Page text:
Strolling weekly through the fields, he lives a life of health. The bloom of his cheek is vigorous, painted by nature with the blood-tints of sturdy manhood. It is over a score of years since I saw this man, but he is as present to me now as he was when I conversed with him by the roadside. I can walk down a lane, sit down at the dyke-side, and write its life-history. Twenty years will make no difference. In my sketches I have rewritten what I can rewrite to-day. A moving figure, a bairn paddling in the burn, a beggar, a landscape—all and everything I have seen comes to me fresh and fair as on the day I looked at it. I have no memory, either. I would forget to buy a bootlace, but I see that old weed gatherer that gave me the notes on medicinal flowers. I loved the flowers then, and I do so still, but no matter how much I write about them, I feel I have failed to paint the primrose in ink. That is it! A primrose is soft yellow, clear as the outward rays of early morn. Ink is dark, and is so patent in its realness. A flower sways on its stalk, but it will not bend although painted in oils. The sun forms an oasis of beauty round the mayflower, and there is the stamp of originality instantly. I look upon ic and it wastes its loveliness again and again, but I cannot say in earthly language where the loveliness exists. It blooms there as I repass, but in a different mood, for the hour is when the sun is sinking. There is an inexpressible delicacy about the flowers that leaves much to be written or painted. Write a year, and it will remain unsaid. Paint a lifetime, and the feebleness of the representation will he in the signature, if nor. on the broader canvas. It is undeniable. Man cannot move the heavens, nor find out the magic secret of earth. There is so much—the space is so wide—it is boundless on either side, beneath and above. The whole universe, working diligently from the hour of birth until death, would not record the simple outline of one field. Thus it is I write and write, and must too, for the spirit moves me, and with my love-pen scroll petals only—seeds merely—in the vast plain. 1 have birds and beasts and human beings moving before me. My mind is fixed upon a countryside, and I see in the shadow of my hand, under the lamp-light, the lovely insects on the grass-stems, the swallows high in the clear noon-sky, the rooks and the heron by the wood. I see them all and many more, and could write on and on until the shadows ceased their march and the morning streaks again cut up the landscape in light. My hero the herb-gatherer I see moving over the further hill, a dim mark upon the distant grass-lands. I can call him back to life and speak with him again, but he will not answer. The notes I got then are the only items he will favour me with, but still I know his gait, his face, the garments he wore, and the man's individuality. He is before me until I drop this sheet upon the floor to dry. When it floats and settles, my mind leaves the herbalist whom the boys nicknamed " Shanks-naigie." My mind draws a screen between, and looks again upon that mayflower in the ditch.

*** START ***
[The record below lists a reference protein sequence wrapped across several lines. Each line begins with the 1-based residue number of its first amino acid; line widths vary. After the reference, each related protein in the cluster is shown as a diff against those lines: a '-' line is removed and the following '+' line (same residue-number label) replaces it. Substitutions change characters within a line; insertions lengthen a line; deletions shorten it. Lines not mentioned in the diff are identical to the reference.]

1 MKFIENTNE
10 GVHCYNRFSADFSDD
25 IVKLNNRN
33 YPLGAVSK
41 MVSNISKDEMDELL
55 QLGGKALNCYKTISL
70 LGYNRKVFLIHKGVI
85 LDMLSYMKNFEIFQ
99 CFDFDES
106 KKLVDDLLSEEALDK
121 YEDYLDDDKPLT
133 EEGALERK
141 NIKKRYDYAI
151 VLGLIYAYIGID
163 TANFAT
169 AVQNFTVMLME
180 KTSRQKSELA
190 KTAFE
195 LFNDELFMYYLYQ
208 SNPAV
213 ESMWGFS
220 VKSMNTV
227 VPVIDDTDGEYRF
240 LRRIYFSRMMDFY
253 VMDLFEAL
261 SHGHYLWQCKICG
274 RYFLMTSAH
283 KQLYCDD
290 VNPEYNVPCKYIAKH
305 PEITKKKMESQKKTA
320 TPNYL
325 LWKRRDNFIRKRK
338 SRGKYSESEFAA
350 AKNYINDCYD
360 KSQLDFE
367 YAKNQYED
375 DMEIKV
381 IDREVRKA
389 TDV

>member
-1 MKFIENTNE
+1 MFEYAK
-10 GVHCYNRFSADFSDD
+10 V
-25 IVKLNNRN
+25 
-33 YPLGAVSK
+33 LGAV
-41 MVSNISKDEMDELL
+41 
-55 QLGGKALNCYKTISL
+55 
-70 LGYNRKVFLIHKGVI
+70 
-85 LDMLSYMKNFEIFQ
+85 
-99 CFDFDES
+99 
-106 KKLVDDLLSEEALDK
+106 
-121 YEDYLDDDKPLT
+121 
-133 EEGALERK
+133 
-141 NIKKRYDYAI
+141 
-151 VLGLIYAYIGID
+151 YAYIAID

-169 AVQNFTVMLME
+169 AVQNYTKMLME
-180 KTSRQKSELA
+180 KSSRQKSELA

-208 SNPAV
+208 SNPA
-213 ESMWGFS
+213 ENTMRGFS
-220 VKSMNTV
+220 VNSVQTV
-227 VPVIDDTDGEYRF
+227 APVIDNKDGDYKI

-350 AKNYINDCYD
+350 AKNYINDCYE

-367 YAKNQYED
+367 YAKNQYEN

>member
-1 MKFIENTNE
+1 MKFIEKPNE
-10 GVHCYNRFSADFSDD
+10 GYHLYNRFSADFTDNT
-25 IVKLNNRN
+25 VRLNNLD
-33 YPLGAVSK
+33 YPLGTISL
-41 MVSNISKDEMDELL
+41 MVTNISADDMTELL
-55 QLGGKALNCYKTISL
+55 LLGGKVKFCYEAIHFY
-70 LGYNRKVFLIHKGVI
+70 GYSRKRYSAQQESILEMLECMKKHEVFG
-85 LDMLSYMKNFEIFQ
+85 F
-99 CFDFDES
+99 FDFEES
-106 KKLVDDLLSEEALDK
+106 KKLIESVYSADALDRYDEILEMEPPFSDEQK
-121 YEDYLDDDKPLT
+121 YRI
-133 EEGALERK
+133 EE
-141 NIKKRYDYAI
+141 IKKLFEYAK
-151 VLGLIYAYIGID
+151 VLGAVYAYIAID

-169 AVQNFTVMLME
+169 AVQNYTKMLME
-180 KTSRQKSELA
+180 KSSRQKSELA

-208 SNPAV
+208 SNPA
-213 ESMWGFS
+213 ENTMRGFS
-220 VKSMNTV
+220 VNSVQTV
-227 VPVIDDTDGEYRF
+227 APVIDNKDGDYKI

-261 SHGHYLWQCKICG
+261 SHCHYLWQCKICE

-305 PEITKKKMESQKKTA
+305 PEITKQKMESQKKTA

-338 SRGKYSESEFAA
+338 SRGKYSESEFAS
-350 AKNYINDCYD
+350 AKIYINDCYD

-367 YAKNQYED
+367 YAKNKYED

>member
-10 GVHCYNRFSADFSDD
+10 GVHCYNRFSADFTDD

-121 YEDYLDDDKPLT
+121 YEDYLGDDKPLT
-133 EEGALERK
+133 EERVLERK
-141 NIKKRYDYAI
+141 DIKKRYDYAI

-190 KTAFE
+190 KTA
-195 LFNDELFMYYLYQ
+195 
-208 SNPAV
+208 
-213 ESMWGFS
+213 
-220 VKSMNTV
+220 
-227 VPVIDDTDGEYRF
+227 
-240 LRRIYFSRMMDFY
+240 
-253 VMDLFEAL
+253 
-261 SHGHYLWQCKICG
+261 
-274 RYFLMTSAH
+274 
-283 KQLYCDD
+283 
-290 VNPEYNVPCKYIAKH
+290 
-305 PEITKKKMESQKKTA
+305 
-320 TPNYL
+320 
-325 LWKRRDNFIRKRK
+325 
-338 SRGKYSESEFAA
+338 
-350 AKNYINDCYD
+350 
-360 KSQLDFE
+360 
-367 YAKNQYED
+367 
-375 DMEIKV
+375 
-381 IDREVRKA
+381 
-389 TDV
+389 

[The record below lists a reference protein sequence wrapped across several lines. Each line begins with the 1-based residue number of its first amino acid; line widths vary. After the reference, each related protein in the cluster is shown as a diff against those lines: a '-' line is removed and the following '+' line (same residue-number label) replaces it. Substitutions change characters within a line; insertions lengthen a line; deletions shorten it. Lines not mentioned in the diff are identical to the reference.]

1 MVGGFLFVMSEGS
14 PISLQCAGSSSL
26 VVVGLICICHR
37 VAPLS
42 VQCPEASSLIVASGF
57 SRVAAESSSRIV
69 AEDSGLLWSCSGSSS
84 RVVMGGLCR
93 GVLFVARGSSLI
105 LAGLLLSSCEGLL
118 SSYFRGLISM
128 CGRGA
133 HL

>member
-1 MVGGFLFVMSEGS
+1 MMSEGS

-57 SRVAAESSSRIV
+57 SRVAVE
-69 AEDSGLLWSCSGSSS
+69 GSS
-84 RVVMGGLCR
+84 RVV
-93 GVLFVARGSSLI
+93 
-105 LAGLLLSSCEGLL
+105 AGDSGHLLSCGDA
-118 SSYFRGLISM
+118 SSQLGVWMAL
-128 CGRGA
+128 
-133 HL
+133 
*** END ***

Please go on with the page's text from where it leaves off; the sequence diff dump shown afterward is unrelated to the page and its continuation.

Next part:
Sense of Smell References

Anatomy Coloring Workbook
By I. Edward Alcamo, Princeton Review, John Bergdahl



Follow Your Nose: Discover Your Sense of Smell
By Vicki Cobb, Cynthia Lewis


The five senses of man
By Julius Bernstein


The Sense of Smell Institute

The Sense of Smell



The Smell Report
The human sense of smell



The Mystery of Smell:
The Vivid World of Odors


General Anatomy and Physiology


smelling video



Smell Receptors



Incense in Christianity

A history of the use of incense in divine worship
By Edward Godfrey Cuthbert Frederic Atchley



The new Westminster dictionary of liturgy and worship
By Paul Bradshaw



Scenting salvation: ancient Christianity and ..., Volume 978, Issues 520-24143
By Susan Ashbrook Harvey


The Offering of the Morning & Evening Incense

Signs of Life: 40 Catholic Customs and Their Biblical Roots
By Scott Hahn


The Encyclopedia of Eastern Orthodox Christianity, Volume 1
By John Anthony McGuckin



The case for incense
By Henry Westall



Incense in Ante-Nicene
Christianity



Liturgy and Life: The Use of Incense in Church
by Rev. Fr. Theodore Ziton

Incense in Buddhism


 The Blue Medicine Buddha

Buddhist Incense in Japan

Khandro Net

Ultimate Chill Out Buddha Video - Buddhism and Incense - Ludovico Einaudi

Chinese Buddhist monastic chants
edited by Pi-Yen Chen


The Book of Incense: Enjoying the Traditional Art of Japanese Scents
By Kiyoko Morita


The impact of Buddhism on Chinese material culture
By John Kieschnick



Chinese Buddhism: a volume of sketches, historical, descriptive and critical
By Joseph Edkins


Buddhism in the Sung
edited by Peter N. Gregory, Daniel Aaron Getz


The Silk Road in World History
By Xinru Liu



The handbook of Tibetan Buddhist symbols
By Robert Beer


Zen ritual: studies of Zen Buddhist theory in practice
By Steven Heine, Dale Stuart Wright



Tibetan Buddhist medicine and psychiatry: the diamond healing